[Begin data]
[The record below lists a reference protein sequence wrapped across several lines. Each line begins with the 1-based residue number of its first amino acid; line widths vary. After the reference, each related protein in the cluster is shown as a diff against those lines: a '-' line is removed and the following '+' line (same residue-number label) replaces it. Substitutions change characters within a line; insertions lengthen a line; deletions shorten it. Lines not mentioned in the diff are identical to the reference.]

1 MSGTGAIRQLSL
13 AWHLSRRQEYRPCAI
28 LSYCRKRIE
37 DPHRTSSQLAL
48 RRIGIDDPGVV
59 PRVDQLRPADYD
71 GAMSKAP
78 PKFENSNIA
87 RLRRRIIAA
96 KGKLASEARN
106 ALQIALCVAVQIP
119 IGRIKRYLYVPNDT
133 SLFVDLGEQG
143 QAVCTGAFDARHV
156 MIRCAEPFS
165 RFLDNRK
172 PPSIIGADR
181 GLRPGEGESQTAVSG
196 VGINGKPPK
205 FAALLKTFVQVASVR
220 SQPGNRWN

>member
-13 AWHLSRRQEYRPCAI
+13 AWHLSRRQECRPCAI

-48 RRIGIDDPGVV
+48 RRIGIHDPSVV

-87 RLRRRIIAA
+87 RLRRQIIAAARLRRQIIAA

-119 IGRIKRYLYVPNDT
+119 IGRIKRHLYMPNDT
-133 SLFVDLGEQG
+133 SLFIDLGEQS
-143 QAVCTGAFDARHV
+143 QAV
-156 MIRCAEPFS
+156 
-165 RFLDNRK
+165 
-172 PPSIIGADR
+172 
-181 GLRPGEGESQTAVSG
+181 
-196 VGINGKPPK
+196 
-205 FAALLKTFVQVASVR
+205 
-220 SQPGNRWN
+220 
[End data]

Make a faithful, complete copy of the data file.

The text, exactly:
[The record below lists a reference protein sequence wrapped across several lines. Each line begins with the 1-based residue number of its first amino acid; line widths vary. After the reference, each related protein in the cluster is shown as a diff against those lines: a '-' line is removed and the following '+' line (same residue-number label) replaces it. Substitutions change characters within a line; insertions lengthen a line; deletions shorten it. Lines not mentioned in the diff are identical to the reference.]

1 MSGTGAIRQLSL
13 AWHLSRRQEYRPCAI
28 LSYCRKRIE
37 DPHRTSSQLAL
48 RRIGIDDPGVV
59 PRVDQLRPADYD
71 GAMSKAP
78 PKFENSNIA
87 RLRRRIIAA
96 KGKLASEARN
106 ALQIALCVAVQIP
119 IGRIKRYLYVPNDT
133 SLFVDLGEQG
143 QAVCTGAFDARHV
156 MIRCAEPFS
165 RFLDNRK
172 PPSIIGADR
181 GLRPGEGESQTAVSG
196 VGINGKPPK
205 FAALLKTFVQVASVR
220 SQPGNRWN

>member
-13 AWHLSRRQEYRPCAI
+13 AWHLSRRQECRPCAI

-48 RRIGIDDPGVV
+48 RRIGIHDPSVV

-87 RLRRRIIAA
+87 RLRRQIIAAARLRRQIIAA

-119 IGRIKRYLYVPNDT
+119 IGRIKRHLYMPNDT
-133 SLFVDLGEQG
+133 SLFIDLGEQS
-143 QAVCTGAFDARHV
+143 QAV
-156 MIRCAEPFS
+156 
-165 RFLDNRK
+165 
-172 PPSIIGADR
+172 
-181 GLRPGEGESQTAVSG
+181 
-196 VGINGKPPK
+196 
-205 FAALLKTFVQVASVR
+205 
-220 SQPGNRWN
+220 